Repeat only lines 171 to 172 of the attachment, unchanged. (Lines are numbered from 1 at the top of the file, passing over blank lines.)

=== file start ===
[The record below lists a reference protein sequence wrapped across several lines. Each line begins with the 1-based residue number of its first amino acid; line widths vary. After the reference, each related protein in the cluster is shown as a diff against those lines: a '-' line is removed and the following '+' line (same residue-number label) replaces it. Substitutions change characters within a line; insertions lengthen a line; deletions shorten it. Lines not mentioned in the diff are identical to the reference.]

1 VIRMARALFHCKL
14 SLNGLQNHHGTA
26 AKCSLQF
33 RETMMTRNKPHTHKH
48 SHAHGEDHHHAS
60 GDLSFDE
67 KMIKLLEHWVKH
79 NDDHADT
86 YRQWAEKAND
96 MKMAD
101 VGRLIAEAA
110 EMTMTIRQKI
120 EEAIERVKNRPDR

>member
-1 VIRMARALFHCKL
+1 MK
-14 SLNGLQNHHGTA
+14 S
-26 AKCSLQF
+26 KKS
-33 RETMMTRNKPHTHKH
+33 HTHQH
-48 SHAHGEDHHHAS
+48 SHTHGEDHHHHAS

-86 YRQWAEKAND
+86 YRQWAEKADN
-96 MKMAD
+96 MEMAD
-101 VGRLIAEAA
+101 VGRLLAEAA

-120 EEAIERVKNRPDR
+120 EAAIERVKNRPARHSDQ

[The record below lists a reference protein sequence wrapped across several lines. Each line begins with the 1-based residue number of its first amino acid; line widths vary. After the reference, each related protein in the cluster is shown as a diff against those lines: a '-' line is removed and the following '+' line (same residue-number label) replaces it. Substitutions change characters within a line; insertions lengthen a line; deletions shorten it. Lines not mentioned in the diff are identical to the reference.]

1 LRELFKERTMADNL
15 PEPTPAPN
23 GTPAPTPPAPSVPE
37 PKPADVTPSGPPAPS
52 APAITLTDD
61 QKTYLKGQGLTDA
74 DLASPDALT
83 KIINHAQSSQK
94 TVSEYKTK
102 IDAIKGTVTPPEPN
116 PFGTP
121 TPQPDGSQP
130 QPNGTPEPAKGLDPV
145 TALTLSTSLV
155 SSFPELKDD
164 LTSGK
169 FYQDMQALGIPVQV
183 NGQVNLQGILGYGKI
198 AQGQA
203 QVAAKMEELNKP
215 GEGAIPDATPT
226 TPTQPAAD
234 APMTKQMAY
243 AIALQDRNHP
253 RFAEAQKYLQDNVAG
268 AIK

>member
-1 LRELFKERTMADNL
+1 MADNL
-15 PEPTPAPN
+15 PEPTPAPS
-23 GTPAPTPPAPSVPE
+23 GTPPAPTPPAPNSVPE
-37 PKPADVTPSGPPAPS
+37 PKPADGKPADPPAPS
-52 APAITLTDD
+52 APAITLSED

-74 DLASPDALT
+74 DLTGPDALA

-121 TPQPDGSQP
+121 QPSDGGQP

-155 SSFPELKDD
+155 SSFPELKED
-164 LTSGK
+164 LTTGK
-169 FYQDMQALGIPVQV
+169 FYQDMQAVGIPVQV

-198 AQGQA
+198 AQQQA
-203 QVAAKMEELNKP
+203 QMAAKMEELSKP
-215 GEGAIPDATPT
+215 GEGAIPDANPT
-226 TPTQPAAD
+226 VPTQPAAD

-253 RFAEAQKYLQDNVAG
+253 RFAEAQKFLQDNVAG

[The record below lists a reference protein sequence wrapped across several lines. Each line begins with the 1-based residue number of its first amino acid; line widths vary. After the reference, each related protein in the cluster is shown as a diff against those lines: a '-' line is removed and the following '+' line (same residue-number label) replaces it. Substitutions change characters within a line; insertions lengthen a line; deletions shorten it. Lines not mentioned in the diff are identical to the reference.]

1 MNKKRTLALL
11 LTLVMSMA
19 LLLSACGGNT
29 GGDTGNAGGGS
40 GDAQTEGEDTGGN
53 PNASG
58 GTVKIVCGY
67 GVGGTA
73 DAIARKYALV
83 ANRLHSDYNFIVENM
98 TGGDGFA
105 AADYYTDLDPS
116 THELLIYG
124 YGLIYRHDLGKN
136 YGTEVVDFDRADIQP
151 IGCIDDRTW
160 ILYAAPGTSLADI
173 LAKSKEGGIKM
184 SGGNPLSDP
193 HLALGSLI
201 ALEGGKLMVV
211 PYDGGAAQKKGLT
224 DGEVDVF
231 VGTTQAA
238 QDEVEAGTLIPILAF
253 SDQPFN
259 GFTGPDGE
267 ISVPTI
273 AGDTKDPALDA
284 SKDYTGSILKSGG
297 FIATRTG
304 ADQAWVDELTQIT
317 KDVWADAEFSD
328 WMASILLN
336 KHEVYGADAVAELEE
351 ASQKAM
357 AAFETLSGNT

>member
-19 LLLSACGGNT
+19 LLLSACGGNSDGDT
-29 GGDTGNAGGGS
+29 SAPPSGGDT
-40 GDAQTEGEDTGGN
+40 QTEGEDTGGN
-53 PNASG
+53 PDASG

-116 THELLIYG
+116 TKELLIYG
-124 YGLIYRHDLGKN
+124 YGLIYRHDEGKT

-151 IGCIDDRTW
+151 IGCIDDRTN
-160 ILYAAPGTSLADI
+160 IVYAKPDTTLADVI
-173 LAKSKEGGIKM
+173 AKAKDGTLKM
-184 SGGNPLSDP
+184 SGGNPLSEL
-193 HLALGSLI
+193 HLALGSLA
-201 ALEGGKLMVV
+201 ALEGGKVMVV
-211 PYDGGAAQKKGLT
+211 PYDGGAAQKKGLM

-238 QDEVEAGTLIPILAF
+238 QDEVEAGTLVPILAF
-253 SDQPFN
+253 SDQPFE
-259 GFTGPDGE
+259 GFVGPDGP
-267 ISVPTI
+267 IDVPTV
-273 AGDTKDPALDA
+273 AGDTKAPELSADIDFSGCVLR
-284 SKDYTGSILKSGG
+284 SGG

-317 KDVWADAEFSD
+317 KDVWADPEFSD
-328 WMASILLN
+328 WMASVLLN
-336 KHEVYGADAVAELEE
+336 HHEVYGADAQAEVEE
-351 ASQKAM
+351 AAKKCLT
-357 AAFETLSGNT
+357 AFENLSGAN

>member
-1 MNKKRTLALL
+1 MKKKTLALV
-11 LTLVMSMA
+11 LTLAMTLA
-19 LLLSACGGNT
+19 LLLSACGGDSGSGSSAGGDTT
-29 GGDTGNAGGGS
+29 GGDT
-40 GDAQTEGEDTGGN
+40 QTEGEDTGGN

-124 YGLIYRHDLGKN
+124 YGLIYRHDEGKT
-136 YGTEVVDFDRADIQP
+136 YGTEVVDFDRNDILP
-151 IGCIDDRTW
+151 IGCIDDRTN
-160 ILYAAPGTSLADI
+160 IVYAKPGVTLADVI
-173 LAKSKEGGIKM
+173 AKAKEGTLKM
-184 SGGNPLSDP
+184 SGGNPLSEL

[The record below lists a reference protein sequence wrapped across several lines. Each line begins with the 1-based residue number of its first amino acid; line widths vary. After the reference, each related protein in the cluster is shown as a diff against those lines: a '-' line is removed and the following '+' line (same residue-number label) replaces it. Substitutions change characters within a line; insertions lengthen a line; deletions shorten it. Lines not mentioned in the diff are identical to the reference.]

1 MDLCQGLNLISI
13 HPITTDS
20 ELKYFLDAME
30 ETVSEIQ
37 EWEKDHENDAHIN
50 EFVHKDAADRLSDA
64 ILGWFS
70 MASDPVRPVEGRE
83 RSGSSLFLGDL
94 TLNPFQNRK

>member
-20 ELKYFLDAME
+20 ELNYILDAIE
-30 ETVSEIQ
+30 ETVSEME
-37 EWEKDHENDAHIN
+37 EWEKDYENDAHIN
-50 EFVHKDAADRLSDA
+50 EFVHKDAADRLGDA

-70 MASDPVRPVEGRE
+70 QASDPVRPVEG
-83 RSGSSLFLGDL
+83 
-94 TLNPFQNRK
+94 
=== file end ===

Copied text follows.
-328 WMASILLN
+328 WMASVLLN